A STREETCAR NAMED DESIRE – Alex North

March 13, 2017 1 comment

astreetcarnameddesire100 GREATEST SCORES OF ALL TIME

Original Review by Craig Lysy

Elia Kazan had achieved widespread critical acclaim while directing Tennessee Williams’ play “A Streetcar Named Desire” on Broadway. At the bidding of Williams, he was exhorted to duplicate this success on the big screen. Warner Brothers bought into the idea and purchased the film rights with the proviso that Williams himself write the screenplay. Since Kazan was already quite familiar and comfortable with the Broadway cast, most of them were brought in to reprise their roles, including Marlon Brando as Stanley Kowalski, Kim Hunter as Stella Kowalski and Karl Malden as Harold “Mitch” Mitchell. Studio executives however vetoed the talented Jessica Tandy from the Broadway cast for the lead actress role of Blanche DuBois, preferring to add the star power of Vivian Leigh. Read more…

A PLACE IN THE SUN – Franz Waxman

March 6, 2017 Leave a comment

aplaceinthesun100 GREATEST SCORES OF ALL TIME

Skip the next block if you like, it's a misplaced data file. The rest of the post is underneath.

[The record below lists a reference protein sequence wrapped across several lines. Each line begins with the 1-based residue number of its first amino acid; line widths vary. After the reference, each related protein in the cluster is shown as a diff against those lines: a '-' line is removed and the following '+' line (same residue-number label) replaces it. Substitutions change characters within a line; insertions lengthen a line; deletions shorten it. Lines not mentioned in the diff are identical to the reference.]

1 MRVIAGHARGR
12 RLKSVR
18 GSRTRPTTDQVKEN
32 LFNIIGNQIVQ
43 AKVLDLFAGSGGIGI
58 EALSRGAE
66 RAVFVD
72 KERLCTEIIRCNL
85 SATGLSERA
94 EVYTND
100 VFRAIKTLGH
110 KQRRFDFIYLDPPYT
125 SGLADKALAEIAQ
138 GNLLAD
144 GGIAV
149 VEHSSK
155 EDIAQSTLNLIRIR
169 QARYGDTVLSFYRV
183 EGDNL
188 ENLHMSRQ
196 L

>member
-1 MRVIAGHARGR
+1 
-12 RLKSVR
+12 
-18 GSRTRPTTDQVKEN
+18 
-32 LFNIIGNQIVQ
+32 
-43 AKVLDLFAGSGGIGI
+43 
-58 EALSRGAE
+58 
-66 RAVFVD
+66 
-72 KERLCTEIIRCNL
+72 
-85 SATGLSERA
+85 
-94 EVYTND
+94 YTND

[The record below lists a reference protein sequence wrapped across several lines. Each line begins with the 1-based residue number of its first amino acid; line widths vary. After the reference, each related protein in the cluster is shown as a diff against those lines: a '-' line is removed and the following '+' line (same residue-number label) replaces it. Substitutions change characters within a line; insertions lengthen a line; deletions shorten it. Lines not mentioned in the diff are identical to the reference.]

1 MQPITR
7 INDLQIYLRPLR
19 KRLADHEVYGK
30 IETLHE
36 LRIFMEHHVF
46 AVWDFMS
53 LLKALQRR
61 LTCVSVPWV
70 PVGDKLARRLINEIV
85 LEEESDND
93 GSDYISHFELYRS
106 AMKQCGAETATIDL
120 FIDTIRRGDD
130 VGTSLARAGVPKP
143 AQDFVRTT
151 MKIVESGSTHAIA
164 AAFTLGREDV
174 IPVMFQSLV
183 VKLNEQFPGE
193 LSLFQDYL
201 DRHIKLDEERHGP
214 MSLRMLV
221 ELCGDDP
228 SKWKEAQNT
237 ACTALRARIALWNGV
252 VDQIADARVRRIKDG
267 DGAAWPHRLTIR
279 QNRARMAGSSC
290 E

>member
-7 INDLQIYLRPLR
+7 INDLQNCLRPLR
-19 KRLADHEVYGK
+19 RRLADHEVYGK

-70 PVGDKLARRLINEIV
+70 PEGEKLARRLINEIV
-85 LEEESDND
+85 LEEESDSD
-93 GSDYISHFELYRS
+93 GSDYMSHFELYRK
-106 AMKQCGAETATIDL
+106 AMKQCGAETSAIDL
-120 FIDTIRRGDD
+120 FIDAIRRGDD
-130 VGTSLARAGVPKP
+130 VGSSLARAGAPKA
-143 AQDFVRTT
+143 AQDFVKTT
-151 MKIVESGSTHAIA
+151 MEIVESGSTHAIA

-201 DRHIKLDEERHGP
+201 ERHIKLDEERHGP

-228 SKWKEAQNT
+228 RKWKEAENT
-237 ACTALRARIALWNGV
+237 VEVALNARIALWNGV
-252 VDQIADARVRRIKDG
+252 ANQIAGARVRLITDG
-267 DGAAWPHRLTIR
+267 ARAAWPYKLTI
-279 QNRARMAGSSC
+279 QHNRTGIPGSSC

Original Review by Craig Lysy

The film was adapted from a 1925 novel “An American Tragedy” by Theodore Dreiser. Director George Stevens hired Michael Wilson and Harry Brown for the screenplay, and assembled a stellar cast to at last bring this tragic story to life. George Stevens (Montgomery Clift), Angela Vickers (Elizabeth Taylor) and Alice Tripp (Shelley Winters) were hired as the principles and paired with a great cast of supporting players. The film centers on George Eastman, a poor man raised by an evangelical mother, who is tragically undone by his own actions. He leaves Chicago dirt poor, determined to make a name for himself working in the company of his wealthy Uncle in California. While there he begins dating Alice, a girl he met in the plant. All seems fine until he becomes completely enamored with Angela, a drop dead gorgeous socialite whom he meets at a party. He abandons Alice without a thought and begins dating Angela. The two fall in love, yet things begin to unravel when Alice discloses to George that she is pregnant. When she threatens a public disclosure if he does not marry her, George feels cornered and so devises a plot to murder her. When the time comes to strike through a staged boat accident, his conscience prevails and he relents only to see Alice drown anyway by accident. He survives, but inexplicably fails to report her death to the authorities. As such, although innocent, circumstantial evidence and his own guilty behavior make authorities suspicious. His arrest comes just as Angela’s father grants him permission to marry his daughter. He is then tried and sentenced to death in the electric chair. Read more…

SUNSET BOULEVARD – Franz Waxman

February 27, 2017 Leave a comment

sunsetboulevard100 GREATEST SCORES OF ALL TIME

Original Review by Craig Lysy